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MSN Forces Outlook POP

CmdrTaco posted more than 12 years ago | from the you-gotta-be-kidding dept.

Microsoft 729

Phoenix-D writes: "Qwest.net, my Phoenix-area DSL provider and ISP, recently decided to hand over their ISP buisness to MSN. No huge deal, right? Well, check out this blurb: 'Due to the Microsoft anti-spam initiative, customers are restricted to use their mail services. Therefore, POP3 service is only available when using MSN Explorer, Microsoft Outlook, or Microsoft Outlook Express.'" Awesome. Microsoft's Anti-Spam initiative forces POP users to use the primary sender of mail worms.

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Smashing Pumpkins (-1)

TRoLLaXoR (181585) | more than 12 years ago | (#2441303)

Smashing Pumpkins

No, not the altrock band, but the actual act of forcefully destroying large winter squash! To maximize pumpkin-collection and pumpkin-smashing, you should have friends, a car, flashlights, black clothing, and a good idea of the layout of the area (access and escape routes).

The Clothing

Wearing black is a no-brainer. Hot pink and white jumpsuits are inappropriate for stealing anything, let alone pumpkins. (However, if there is to be a decoy in your group...) Black jogging pants and hoodies can be had for $8 to $15 a piece depending on where they were purchased. I would recommend plain jogging pants over the swishies-- and generics over the name brands. For one, you don't want to make more noise than you have to if you are going to grab pumpkins from a lit-up front porch. Second, you're likely to run, fall, drip pumpkin guts, and get dirty in general so why pay the extra $$$ on name-brand shit that is no better than the cheaper generics. Your call.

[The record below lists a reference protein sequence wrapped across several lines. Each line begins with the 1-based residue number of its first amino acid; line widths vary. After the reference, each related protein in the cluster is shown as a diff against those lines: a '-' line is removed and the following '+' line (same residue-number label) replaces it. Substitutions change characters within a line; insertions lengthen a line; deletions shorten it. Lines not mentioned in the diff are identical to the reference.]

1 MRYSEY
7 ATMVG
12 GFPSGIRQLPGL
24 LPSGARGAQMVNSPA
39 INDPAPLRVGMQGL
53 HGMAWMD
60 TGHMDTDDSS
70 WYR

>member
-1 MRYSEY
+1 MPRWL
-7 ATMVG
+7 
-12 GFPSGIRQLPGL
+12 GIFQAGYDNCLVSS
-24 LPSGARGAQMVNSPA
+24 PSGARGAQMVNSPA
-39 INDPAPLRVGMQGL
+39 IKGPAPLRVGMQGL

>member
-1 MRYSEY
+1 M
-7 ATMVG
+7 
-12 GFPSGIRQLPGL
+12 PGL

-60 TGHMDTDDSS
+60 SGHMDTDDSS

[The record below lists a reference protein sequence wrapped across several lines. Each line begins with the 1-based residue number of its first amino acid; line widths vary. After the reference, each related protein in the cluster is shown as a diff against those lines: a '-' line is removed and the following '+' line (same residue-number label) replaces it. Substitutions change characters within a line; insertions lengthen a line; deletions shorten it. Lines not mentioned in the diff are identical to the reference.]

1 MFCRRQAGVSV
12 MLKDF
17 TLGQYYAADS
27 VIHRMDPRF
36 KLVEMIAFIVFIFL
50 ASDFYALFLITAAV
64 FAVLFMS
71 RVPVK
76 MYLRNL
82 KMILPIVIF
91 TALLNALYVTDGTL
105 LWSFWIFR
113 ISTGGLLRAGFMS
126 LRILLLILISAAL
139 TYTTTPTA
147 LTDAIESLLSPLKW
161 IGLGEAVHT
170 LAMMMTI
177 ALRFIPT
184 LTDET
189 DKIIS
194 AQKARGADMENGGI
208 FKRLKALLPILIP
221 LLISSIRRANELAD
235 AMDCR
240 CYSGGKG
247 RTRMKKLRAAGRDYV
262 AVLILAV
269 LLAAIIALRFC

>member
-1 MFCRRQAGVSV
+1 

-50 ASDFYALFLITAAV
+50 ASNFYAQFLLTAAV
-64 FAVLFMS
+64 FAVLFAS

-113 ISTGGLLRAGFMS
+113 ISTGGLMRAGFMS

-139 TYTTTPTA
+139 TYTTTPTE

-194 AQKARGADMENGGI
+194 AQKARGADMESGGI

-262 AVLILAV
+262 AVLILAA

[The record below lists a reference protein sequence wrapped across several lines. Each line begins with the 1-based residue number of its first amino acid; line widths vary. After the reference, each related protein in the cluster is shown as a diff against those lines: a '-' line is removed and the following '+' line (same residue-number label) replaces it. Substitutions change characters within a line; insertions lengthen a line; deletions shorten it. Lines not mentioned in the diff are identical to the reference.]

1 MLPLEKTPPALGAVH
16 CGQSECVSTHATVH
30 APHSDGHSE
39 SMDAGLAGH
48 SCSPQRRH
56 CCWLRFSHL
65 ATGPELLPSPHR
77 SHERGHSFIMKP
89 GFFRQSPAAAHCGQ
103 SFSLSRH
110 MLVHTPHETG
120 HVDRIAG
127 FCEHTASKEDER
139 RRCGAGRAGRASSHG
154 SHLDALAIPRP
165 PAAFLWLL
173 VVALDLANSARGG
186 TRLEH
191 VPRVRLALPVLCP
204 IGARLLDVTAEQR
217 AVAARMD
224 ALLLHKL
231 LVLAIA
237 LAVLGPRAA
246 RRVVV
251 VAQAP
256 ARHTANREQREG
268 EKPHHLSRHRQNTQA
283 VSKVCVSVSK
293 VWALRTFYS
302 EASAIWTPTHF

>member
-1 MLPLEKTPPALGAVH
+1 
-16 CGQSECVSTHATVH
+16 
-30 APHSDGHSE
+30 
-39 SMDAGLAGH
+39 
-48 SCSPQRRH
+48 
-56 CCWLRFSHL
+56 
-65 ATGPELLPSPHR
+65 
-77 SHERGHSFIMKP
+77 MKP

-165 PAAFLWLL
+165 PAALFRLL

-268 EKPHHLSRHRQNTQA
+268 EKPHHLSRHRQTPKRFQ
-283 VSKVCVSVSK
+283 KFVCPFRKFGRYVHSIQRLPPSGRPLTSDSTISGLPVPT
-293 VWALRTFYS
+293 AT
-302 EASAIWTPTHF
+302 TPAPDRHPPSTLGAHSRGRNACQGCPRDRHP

One minor point to think of is, should you end up in civilization, you may want to look normal. So wear or carry clean, less criminal-looking clothes. A Denny's breather or a run-in with Mr. Occifer may be times your clothes can give your activities away.

The Car

If your aim is to collect over a dozen beautiful orange orbs and you drive a Geo Metro, forget it. Get someone with a real car. A truck with a cab, an Eagle, a hatchback.

If you're going to be pulling from the same neighborhood, you'll want a quiet car. Shitty loud cars that wake people up from deep sleeps are OK if you're going to stop once and go on to another area, but why add the pressure? I prefer collecting pumpkins as care-free as possible. Which leads to my next point, the simple pumpkin-aquirement algorithm.